Sex Pistols frontman John Lydon — better known as his alter ego Johnny Rotten — has lost his legal battle against bandmates Steve Jones, the group’s guitarist, and drummer Paul Cook over a contract setting out how the 1970s punk band agrees to license its music.

The decision means that Jones and Cook can now license the band’s music for Danny Boyle’s FX adaptation of Jones’s memoir, “Lonely Boy: Tales From A Sex Pistol” despite Lydon’s veto.

Lydon objects to his characterization in Jones’ book and has claimed he had no idea a show was in the works until very late into proceedings. He had intended to veto use of the band’s music being licensed to FX for the series.

The show has been filming during the pandemic and stars Anson Boon (“1917”) as Lydon and Thomas Brodie-Sangster (“The Queen’s Gambit”) as the band’s former manager Malcolm McLaren. Boyle directs while Craig Pearce (“Moulin Rouge!”) and Frank Cottrell Boyce (“Doctor Who”) have written the screenplay.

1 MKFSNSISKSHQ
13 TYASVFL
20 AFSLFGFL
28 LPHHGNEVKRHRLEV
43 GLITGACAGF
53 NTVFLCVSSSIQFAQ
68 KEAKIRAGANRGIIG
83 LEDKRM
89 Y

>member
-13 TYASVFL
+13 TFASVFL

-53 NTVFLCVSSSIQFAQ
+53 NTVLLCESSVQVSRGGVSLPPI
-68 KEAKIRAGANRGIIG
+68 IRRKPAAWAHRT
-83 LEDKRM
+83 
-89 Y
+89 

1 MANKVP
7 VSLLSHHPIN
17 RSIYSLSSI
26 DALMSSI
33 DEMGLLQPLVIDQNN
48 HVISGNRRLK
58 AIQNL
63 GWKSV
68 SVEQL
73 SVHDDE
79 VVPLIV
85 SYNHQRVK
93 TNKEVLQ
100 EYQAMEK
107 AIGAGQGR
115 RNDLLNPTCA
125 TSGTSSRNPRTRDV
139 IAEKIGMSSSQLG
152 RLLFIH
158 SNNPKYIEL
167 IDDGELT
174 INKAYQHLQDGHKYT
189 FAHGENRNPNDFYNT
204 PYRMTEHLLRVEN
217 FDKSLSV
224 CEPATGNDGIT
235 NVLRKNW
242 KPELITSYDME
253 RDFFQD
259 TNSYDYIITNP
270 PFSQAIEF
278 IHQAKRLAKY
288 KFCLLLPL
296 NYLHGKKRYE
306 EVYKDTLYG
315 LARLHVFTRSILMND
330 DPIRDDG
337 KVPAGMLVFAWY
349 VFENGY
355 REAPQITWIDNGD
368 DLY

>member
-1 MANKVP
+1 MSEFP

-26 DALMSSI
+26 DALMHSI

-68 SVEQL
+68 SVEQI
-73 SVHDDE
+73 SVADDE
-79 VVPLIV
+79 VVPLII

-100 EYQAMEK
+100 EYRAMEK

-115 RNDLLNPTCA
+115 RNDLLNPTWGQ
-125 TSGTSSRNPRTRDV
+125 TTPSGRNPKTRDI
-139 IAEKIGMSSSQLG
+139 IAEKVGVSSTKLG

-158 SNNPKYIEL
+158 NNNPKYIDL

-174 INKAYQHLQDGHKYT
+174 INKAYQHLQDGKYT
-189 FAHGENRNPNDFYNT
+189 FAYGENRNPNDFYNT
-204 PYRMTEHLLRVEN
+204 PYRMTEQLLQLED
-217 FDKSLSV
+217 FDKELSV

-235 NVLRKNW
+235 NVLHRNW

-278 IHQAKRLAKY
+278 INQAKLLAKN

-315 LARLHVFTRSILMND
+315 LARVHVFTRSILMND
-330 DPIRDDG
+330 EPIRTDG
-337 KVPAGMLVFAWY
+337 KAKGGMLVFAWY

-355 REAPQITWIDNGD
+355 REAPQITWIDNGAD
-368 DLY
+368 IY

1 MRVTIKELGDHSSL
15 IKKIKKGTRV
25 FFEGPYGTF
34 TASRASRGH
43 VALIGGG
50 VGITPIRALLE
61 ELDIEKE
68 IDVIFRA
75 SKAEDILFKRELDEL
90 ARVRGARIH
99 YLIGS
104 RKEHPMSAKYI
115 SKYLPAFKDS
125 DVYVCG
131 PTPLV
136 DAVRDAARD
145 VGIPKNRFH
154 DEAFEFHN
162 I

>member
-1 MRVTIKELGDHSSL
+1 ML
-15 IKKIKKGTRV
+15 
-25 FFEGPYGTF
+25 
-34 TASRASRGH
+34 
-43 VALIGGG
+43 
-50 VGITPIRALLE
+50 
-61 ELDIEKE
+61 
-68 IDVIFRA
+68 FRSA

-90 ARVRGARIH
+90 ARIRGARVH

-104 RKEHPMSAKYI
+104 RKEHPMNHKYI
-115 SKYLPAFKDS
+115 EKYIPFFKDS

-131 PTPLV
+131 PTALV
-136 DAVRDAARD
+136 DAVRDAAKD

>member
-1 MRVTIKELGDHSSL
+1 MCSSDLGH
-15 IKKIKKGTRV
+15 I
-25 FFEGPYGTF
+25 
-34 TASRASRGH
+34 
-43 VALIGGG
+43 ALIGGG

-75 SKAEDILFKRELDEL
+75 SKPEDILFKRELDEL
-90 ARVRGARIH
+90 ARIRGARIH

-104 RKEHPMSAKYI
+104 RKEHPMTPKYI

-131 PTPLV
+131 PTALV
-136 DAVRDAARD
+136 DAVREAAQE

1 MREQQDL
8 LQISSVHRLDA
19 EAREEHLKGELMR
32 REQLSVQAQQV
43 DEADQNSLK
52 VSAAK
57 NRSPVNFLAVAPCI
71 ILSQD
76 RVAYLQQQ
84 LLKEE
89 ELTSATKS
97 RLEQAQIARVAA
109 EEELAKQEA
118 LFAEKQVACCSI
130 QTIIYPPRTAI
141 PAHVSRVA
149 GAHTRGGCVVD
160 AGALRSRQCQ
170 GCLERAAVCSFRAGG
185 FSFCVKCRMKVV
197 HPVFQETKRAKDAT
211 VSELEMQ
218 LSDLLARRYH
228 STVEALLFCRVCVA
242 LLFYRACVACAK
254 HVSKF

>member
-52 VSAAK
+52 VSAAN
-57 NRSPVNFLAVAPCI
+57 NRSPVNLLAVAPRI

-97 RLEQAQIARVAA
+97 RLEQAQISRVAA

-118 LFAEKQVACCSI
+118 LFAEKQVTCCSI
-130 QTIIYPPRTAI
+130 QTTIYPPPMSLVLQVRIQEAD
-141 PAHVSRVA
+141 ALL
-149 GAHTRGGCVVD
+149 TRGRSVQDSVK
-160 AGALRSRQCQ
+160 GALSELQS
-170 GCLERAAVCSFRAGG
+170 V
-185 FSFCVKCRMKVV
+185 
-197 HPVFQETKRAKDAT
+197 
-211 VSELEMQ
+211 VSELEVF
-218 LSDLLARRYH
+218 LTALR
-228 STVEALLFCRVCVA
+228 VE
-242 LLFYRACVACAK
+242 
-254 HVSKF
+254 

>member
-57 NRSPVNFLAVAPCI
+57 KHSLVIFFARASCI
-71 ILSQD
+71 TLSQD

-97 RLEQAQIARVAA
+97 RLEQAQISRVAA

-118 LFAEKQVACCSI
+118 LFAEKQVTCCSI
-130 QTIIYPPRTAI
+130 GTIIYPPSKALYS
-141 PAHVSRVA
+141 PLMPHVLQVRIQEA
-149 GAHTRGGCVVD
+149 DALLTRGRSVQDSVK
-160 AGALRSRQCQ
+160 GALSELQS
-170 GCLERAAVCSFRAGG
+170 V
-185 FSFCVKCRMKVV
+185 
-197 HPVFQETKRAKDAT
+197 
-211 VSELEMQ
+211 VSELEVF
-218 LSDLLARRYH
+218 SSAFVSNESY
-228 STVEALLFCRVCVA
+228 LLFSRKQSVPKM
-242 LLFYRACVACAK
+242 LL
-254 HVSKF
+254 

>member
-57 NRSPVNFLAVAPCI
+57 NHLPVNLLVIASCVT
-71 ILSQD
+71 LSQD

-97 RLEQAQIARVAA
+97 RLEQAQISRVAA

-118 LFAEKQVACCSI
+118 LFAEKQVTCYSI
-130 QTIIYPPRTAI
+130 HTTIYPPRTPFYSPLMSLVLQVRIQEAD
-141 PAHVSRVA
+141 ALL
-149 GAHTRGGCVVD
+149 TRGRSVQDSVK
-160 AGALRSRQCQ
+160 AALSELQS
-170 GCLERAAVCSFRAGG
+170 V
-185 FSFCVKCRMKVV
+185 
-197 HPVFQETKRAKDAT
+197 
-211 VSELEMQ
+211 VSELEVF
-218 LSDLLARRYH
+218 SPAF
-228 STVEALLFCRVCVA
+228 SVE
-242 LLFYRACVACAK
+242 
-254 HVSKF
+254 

The legal wrangle revolved around a 1988 contract signed by Lydon, Jones and Cook that said licenses for the music could be granted by agreement from the majority of the band. Jones and Cook brought the lawsuit to enforce the contract. Lydon argued the contract had never been adhered to and any request for licenses were therefore subject to members’ individual vetoes.

After Jones and Cook took the dispute to London’s High Court last month, a judge has now ruled that the contract is in force and that the majority of the band can overrule any individual member’s veto.

During the trial it emerged that Lydon had previously vetoed use of the band’s music in Netflix drama “The Crown” over concerns that producers planned to “distort history.”

“We welcome the court’s ruling in this case,” Jones and Cook said in a statement. “It brings clarity to our decision making and upholds the band members’ agreement on collective decision making. It has not been a pleasant experience, but we believe it was necessary to allow us to move forward and hopefully work together in the future with better relations.”

More to come.